After parts of Florida were devastated by Hurricane Ian, urban search and rescue operators from Texas A&M provided assistance for Floridians affected.
Two days before Hurricane Ian hit the Floridian coastline, 46 members of Texas A&M Task Force 1 arrived in Fort Myers. The Texan first responders were dispatched by the Federal Emergency Management Agency (FEMA) to support local emergency crews in the aftermath of the storm.
The task force brought boats for initial water rescues and K9s for post-storm search and rescue missions.
“We’ve started out supporting the initial hasty searches and primary searches, and now we’re doing more thorough searches, going house by house and gaining entry where we can,” explained Andrew White of Trophy Club.
A five-year veteran of the A&M Task Force and an emergency communications professional, White said he had rarely seen storm damage on this scale.
“Usually, by this point, we have a pretty good handle on things, and we’re starting to think about going home,” he said. “At this point, I think we’re glad to be here. But we’re definitely looking forward to the opportunity to finish this up, mostly because that means the community can get on to the recovery effort.”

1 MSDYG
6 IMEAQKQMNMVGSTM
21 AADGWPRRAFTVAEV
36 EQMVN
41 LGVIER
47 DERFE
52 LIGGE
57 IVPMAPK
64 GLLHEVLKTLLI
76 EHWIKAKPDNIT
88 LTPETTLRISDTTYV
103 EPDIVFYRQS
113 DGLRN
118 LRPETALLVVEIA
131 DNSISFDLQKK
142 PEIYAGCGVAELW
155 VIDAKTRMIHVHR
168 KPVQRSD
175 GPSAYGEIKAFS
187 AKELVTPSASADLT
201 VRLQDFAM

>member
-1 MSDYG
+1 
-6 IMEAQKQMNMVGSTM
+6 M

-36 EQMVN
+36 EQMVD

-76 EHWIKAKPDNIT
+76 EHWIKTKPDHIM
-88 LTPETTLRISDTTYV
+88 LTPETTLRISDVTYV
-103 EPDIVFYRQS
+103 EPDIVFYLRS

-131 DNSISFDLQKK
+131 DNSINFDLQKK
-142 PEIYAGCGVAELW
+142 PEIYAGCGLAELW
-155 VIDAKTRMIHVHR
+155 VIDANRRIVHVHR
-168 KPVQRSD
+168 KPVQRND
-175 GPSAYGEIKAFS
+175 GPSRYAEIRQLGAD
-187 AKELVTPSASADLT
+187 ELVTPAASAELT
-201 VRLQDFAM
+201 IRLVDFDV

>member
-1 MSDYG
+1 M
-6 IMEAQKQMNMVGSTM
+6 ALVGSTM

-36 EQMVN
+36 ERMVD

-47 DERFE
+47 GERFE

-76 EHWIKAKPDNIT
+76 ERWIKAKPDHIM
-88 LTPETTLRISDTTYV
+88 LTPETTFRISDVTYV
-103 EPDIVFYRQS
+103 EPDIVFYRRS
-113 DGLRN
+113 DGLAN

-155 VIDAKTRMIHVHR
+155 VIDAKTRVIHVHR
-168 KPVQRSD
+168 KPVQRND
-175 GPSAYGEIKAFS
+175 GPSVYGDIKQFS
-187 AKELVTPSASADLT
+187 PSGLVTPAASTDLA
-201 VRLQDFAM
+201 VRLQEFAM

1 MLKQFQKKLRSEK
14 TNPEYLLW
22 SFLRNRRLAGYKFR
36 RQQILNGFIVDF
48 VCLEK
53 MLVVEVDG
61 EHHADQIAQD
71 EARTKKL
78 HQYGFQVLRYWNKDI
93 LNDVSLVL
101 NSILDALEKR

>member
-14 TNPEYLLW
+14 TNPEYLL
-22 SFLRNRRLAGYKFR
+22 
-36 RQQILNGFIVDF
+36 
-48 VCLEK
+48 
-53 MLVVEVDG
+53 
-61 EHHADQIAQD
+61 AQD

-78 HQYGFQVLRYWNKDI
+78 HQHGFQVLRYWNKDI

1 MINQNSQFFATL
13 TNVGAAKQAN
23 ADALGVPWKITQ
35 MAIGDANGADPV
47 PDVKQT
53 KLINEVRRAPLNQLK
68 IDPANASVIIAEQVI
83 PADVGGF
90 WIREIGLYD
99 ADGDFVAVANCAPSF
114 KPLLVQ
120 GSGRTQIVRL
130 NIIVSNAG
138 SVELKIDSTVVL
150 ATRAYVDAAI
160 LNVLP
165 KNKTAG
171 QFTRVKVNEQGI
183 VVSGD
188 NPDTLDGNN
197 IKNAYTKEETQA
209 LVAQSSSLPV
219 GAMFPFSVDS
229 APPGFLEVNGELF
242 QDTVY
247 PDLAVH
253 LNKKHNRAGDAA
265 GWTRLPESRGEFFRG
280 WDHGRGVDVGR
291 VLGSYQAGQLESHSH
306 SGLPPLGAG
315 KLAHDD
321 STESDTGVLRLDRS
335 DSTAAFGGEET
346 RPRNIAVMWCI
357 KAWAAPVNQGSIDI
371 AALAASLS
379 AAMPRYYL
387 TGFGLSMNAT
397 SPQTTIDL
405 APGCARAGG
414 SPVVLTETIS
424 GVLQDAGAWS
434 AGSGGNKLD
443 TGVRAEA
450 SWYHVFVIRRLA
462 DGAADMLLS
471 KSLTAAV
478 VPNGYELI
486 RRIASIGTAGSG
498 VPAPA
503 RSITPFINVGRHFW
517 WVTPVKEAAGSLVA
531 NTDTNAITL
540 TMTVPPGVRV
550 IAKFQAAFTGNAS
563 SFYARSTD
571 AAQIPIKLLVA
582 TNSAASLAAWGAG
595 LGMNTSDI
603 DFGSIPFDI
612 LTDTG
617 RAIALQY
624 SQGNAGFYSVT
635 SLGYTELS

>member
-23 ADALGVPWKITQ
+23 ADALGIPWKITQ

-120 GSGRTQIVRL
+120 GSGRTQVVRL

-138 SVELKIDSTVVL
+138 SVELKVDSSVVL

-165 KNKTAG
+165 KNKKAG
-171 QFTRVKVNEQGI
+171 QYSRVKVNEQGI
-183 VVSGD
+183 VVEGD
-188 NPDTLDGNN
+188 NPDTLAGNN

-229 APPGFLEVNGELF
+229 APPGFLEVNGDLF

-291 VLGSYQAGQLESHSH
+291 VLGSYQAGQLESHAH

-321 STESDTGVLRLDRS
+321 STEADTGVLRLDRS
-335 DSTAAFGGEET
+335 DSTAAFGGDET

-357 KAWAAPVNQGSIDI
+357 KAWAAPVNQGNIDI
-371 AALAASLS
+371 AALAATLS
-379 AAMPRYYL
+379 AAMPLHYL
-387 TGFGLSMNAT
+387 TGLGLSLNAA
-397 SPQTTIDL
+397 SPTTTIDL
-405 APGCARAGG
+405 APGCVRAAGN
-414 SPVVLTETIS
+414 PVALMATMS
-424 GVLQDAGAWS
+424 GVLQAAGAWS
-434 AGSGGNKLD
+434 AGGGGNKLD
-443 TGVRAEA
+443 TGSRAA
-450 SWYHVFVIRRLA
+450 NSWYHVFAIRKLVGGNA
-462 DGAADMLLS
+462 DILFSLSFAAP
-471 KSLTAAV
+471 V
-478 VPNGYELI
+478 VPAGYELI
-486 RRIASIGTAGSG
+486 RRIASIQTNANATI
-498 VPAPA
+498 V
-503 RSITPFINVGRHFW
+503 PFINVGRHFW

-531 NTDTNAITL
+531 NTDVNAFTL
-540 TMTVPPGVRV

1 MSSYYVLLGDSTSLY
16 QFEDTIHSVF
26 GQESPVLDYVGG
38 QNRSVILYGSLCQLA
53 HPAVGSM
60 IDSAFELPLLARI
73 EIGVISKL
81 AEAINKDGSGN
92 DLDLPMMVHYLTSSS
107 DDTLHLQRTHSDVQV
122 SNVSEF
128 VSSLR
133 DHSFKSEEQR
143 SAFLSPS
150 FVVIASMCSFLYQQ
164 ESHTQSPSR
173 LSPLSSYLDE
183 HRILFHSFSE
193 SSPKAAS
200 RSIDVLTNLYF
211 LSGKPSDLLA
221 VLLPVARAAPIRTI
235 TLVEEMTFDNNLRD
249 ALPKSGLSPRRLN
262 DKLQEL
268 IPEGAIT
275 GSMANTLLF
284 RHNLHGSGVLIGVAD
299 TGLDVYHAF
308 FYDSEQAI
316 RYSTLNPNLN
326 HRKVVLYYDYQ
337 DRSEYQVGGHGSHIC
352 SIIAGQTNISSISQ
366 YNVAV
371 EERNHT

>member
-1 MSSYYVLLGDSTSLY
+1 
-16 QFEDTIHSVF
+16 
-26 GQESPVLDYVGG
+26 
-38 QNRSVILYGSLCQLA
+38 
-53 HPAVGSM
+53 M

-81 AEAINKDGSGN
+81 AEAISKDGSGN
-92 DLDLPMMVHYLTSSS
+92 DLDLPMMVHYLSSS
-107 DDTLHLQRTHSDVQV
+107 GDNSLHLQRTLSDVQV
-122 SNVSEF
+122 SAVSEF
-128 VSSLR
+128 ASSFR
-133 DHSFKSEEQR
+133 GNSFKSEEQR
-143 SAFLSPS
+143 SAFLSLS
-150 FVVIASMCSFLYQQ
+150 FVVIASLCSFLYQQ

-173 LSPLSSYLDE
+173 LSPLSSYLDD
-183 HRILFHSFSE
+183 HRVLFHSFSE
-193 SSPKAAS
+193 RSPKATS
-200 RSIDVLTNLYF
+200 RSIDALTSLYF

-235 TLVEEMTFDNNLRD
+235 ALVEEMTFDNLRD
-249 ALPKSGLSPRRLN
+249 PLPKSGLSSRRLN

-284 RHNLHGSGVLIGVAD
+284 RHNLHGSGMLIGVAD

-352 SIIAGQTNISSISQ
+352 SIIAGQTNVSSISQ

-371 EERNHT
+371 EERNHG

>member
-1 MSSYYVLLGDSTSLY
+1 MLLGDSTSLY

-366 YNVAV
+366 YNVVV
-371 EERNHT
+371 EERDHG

Additionally, Texas Governor Greg Abbot deployed a veterinary emergency team (VET) consisting of 80 urban search and rescue dogs, 13 Texas A&M VET team members, and seven Texas A&M AgriLife Extension agents.
Fort Myers, Florida, remains one of the hardest-hit communities, with door-to-door rescue operations still being conducted over one week after the storm initially struck.
Since the storm, Florida has reported that 1,600 rescues have been made, though not all who were hit by the storm survived. This week, the number of fatalities surpassed 100 — with most lives lost in Fort Myers — and is expected to rise.
Search and rescue efforts will continue for several more days. Afterward, the Lee County sheriff explained that cleanup efforts would become the primary focus, allowing residents to return home to their properties to assess the damage and begin implementing rebuilding strategies.
Hurricane Ian made landfall on September 28 as a powerful Category 4 storm. It brought with it a 12-foot-plus storm surge, or rise in ocean waters, an average rainfall of 20 inches, and winds reaching 150 mph. This left 2.7 million Floridians at peak outage during the storm — or about 25% of the state.
The National Hurricane Center suggested that Hurricane Ian is tied with Hurricane Charley (2004) for being the fifth strongest hurricane to hit Florida.
Hurricane Ian is estimated to have caused more than $60 billion in private insured losses in Florida, making it the second-largest disaster loss event on record, behind Hurricane Katrina (2005).